Recently, an article was published by CTV and other news agencies telling the story of Nolan, a young boy whose life was saved thanks to a cord blood donation his mom made four years earlier at Hema-Quebec Public Cord Blood Bank, located in Montreal.
Nolan had been diagnosed with Acute Myeloid Leukemia soon after being born and was in desperate need of a stem cell transplant following four failed rounds of chemotherapy.
Incredibly, the frozen sample taken from the umbilical cord blood of Nathis, Nolan’s older brother, was not only a match, but was still available for use by the Comeau family. The transplant that saved Nolan’s life is being recognized as the first stem-cell transplant among siblings from a public umbilical cord bank, and a happy ending for the Nolan Comeau his family.
Nolan’s Case is Not the Norm
While it is important to celebrate the cord blood stem cell match that saved Nolan’s life, it is more important to understand that Nolan’s case is the absolute exception when it comes to finding a donor match.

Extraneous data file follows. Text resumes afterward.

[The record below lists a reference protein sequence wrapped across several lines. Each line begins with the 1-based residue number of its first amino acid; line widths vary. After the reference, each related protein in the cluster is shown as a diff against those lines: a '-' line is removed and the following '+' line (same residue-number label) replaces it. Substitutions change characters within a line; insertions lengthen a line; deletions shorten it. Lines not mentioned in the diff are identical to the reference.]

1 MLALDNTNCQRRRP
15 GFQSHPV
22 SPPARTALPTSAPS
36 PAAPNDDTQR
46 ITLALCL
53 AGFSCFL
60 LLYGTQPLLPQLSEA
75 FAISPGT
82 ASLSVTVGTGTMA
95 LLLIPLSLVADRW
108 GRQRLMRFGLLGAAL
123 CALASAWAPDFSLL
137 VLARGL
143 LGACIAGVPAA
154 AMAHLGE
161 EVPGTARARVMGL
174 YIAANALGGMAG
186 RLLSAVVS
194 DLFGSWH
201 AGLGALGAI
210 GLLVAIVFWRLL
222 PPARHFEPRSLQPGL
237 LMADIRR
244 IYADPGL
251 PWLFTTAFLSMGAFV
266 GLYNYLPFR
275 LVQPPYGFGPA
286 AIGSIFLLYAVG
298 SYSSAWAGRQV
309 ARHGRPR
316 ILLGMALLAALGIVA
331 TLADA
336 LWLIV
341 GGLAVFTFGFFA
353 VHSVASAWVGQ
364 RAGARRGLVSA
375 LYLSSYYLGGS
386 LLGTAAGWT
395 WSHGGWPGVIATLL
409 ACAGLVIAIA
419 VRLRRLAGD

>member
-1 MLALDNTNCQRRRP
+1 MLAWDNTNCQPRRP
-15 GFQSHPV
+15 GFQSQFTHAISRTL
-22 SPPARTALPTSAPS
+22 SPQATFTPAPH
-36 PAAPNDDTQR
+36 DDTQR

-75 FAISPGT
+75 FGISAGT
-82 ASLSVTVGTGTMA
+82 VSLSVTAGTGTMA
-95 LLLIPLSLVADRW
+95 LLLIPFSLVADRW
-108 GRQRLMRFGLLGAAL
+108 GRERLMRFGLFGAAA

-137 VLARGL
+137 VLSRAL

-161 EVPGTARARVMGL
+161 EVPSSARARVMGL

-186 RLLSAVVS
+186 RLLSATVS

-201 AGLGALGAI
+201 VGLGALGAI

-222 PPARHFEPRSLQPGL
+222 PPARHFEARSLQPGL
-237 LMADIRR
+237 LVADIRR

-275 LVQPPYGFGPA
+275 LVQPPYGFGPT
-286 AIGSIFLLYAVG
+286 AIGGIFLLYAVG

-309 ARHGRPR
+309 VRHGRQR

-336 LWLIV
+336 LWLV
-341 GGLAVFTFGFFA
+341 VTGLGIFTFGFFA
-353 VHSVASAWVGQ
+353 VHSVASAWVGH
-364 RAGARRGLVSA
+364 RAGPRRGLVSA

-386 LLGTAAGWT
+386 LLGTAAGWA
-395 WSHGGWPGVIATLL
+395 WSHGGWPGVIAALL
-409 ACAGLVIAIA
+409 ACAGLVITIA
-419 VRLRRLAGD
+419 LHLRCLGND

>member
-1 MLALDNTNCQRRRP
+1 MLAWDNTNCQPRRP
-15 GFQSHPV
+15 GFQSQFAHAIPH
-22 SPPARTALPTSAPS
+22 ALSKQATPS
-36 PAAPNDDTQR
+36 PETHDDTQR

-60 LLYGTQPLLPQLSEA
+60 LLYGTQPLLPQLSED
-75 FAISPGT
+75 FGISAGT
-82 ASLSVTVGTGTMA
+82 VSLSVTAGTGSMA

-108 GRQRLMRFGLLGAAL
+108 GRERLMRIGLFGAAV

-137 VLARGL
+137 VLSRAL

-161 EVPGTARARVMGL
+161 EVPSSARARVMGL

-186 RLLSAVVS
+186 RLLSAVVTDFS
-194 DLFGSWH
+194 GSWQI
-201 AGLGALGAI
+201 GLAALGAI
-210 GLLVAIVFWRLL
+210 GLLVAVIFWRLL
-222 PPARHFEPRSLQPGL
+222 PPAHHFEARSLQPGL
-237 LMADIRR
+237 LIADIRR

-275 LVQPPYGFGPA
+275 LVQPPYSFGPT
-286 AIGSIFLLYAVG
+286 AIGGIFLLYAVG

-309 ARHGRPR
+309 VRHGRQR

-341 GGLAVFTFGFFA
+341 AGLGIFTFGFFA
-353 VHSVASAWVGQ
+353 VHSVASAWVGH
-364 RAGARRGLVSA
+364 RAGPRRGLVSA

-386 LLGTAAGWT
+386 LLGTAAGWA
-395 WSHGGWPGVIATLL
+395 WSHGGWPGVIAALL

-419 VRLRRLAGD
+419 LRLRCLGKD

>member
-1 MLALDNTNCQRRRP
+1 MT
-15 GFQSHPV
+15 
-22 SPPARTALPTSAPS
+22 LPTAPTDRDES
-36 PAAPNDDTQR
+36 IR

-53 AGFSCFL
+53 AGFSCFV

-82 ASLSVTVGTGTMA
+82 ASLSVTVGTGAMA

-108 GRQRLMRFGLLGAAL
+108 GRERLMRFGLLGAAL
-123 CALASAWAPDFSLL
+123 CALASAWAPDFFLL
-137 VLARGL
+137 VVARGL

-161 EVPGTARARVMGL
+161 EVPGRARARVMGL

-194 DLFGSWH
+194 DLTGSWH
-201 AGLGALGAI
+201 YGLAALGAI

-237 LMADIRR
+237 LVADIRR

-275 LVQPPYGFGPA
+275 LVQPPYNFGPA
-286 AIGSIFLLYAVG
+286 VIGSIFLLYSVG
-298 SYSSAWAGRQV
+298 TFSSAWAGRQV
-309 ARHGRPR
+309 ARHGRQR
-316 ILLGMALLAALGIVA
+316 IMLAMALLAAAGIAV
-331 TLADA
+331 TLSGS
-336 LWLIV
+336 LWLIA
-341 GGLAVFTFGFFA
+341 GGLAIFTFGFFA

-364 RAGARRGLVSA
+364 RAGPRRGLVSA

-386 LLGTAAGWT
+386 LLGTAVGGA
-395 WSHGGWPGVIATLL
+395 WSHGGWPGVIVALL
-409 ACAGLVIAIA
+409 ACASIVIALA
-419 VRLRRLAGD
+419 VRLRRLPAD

For those considering whether or not banking is worth it, it is necessary to understand that, in Canada, numerous sibling transplants have taken place, thanks to the match rate for family’s that choose to bank their baby’s umbilical cord blood for their own use.
While the less stringent matches for cord blood stem cell transplants does increase the odds of finding a match, making it a good idea to donate if you cannot find a way to bank privately, the odds of accessing a sample donated by a sibling is extremely rare, a point reiterated by Susie Joron, Manager of Donor Search Strategies at Hema-Quebec.
20% of Donated Samples make it Into the Public Bank
One thing that families considering cord blood banking vs. cord blood donation should understand is that only 1 out of every 5 samples – about 20% – actually make it into the public cord blood bank, while the other 80% are redirected towards research.
Alternatively, when you bank with a family cord blood bank like Cells for Life, you will be sure your sample is saved for future use, available to you and your family for years to come.
Want to learn more about cord blood banking? Watch this great video on the cord blood collection process and visit our blog for the top ten facts you need to know about cord blood banking with Cells for Life.